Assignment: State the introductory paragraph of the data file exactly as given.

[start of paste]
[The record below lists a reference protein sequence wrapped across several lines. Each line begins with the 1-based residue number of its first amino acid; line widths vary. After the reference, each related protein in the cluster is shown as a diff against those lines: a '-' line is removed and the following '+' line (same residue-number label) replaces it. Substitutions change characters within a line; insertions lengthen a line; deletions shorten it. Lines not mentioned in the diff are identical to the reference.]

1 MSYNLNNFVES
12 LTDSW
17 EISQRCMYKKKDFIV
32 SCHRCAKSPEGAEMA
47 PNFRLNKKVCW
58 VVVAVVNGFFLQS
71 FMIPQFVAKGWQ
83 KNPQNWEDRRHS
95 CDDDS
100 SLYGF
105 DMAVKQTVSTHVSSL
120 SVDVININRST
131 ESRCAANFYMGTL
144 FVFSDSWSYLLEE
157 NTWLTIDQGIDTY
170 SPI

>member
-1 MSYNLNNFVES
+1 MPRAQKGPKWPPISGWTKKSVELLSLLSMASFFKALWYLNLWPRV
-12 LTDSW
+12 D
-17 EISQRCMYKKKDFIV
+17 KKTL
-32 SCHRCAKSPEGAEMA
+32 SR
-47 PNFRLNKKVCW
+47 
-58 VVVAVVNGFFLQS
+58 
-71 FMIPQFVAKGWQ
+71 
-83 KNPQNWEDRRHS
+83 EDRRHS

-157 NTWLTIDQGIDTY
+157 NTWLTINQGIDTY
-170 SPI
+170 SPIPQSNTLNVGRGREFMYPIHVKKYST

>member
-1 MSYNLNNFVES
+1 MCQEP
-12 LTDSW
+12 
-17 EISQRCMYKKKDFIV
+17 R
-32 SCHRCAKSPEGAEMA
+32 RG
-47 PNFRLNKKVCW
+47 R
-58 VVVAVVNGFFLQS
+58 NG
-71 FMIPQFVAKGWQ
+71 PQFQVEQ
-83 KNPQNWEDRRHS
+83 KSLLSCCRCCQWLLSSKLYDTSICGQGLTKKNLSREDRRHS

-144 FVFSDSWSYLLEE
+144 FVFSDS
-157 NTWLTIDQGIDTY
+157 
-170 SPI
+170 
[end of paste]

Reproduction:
[The record below lists a reference protein sequence wrapped across several lines. Each line begins with the 1-based residue number of its first amino acid; line widths vary. After the reference, each related protein in the cluster is shown as a diff against those lines: a '-' line is removed and the following '+' line (same residue-number label) replaces it. Substitutions change characters within a line; insertions lengthen a line; deletions shorten it. Lines not mentioned in the diff are identical to the reference.]